Friday, May 30, 2008

Self publishing in the Kindle world

Now the Amazon Kindle price has dropped to $350 but not sure I want that getting lost at home. So far Kindle users are buying more than 2x more books with Kindle books. Whispernet brings the books to your Kindle and credit card in 60 seconds with a Sprint 3G EVDO backend. 125,000 books are available including textbooks.

Thursday, May 29, 2008

Crowd Sourcing as Driver and Creator

How is crowdsourcing being used by family resources? Jeff Howe from Wired talked about his Aug. Crowdsourcing book discussion at Book Publishers Association. Fascinating -- I had missed his blog and a lot of the online discussion on the impact of "open calls" as societal drivers online.

Saturday, May 24, 2008

20 Search Tools -- Better Family Search Online

Lots of great options are there besides the top 5 search engines:

From our friends at

Thursday, May 22, 2008

Getting on the Same Page

Communicating -- 2008 style. So much press goes to either the kid gone awry, problems with the school system, or how our kids are multitasking. But how do we work with communicating with each other on making life happen? How do we do mundane things like share videos just with friends of our child's recital, planning for a field trip or reunion, or reminding our spouse that our daughter has a doctor's appointment coming up?

This is where the differences in communications expectations both trip us up and provide interesting opportunity:

-- In a world where tweens IM and may not email, it has been fascinating to work with three 14-year-old girl scouts on their Silver Award. I have been showing them basic uses of Excel for project management and using a Wiki ( to share information. We have gone to "old fashioned" snail mail as a backup to emailing, cell phone, and text to make sure that the girls adequately communicate with adults that they are working on the project with.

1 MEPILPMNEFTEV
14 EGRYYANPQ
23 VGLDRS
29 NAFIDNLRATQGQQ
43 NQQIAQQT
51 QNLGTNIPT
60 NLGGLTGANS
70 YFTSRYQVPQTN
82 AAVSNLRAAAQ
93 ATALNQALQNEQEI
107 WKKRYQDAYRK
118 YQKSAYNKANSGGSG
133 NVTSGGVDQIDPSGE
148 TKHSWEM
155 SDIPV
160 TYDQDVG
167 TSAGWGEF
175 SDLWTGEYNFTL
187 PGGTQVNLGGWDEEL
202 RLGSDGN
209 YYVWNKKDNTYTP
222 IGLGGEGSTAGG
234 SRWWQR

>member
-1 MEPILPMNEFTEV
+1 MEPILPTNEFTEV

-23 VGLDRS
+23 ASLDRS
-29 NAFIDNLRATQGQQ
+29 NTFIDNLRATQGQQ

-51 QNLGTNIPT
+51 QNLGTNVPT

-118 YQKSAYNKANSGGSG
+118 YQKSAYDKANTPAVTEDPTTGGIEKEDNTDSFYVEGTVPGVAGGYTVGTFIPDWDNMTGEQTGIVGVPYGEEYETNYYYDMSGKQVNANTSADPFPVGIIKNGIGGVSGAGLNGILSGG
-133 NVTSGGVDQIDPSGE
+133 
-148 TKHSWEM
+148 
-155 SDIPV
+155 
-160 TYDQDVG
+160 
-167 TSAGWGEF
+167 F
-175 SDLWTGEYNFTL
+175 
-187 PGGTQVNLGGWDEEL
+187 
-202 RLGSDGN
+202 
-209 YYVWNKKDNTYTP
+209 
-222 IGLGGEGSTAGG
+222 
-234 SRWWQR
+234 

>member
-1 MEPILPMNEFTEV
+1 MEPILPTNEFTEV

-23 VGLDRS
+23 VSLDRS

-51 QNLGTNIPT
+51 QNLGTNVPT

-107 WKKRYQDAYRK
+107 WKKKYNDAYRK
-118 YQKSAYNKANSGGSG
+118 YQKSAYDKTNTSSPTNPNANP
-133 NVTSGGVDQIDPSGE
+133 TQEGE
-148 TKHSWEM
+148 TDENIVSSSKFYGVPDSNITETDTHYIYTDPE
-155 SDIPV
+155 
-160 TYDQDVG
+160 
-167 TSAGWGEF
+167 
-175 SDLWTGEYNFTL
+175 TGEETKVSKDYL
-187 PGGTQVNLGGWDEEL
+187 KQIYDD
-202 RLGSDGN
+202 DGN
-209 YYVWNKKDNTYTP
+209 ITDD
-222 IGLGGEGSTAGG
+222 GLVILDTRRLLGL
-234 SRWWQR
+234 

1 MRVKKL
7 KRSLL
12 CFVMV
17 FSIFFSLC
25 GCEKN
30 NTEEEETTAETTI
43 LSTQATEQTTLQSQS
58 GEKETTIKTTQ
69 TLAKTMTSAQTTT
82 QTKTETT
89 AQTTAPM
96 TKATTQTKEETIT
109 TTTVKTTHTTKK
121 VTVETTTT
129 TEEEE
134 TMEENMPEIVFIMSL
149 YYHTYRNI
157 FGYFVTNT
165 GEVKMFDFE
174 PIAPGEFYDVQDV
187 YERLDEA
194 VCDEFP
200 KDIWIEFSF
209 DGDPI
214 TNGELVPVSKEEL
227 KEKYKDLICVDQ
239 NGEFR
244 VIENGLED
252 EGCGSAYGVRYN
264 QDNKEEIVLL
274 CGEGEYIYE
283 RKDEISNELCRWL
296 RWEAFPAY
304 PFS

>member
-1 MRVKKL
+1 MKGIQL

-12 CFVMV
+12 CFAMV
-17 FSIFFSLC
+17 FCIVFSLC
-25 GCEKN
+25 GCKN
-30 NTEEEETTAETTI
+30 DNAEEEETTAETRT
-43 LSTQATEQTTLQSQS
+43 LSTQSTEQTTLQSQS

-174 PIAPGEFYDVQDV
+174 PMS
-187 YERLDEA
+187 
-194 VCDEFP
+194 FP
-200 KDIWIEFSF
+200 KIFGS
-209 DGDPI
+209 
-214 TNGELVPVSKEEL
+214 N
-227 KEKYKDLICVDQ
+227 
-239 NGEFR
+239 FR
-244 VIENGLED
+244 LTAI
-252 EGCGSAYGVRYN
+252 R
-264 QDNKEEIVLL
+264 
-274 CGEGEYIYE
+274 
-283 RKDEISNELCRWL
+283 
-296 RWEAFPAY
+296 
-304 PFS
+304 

-- It has taken more than 12 months to get a group of moms in a middle-income community comfortable with Google Groups, and still one-third of the regional scout leaders won't sign up. It has taken until this year for all of them to check their e-mails more than 2x/month, if at all.
-- People in my business environment text my non-cell number at least once a week and are surprised I didn't get anything.
-- My home has tried 3 different family calendar programs -- and still has a paper calendar on the refrigerator.
-- We have to go down three screens on our cable system DVR to see what shows we have recorded and down another 3 screens to watch the show (thanks, Time Warner).
-- We had wildfires 3 miles from our house recently and watched the water dropping helicopters from our backyard -- and the only current news was on a.m. radio until the blaze got in the LA Times online 2 days later.

The pending richness of "Web 2.5" -- interactive + presence -- is the ability to improve our lives. Right now, a lot of this is great for single interactions, one-to-one immediate communications. Lots has been made of the overabundance of digital clutter...emails, Twittering, Facebook pokes, texting, unlimited Yahoo! mail, gigantic hard drives, and the like.

Where I am fascinated is the ability to group create, synthesize data, make immediate but insightful connections, touch our souls, and touch our lives. Right now, we are making interesting assumptions that other people are connecting like we are. Or we are carving out digital noise that we don't want and missing beats from connections from others.

The next big thing might be something to synthesize and connect. Two folks have sent me Mobile Tribe -- maybe that's a beat in the music here. Or blending in Copernic's computer search tool with the rest of my home media and family data. Or maybe that data/life/group integration is the real power of the Google empire going forward as their mobile search and Maps begins to creep into true mobile dominance.

Wednesday, May 14, 2008

Parental Divide -- between parents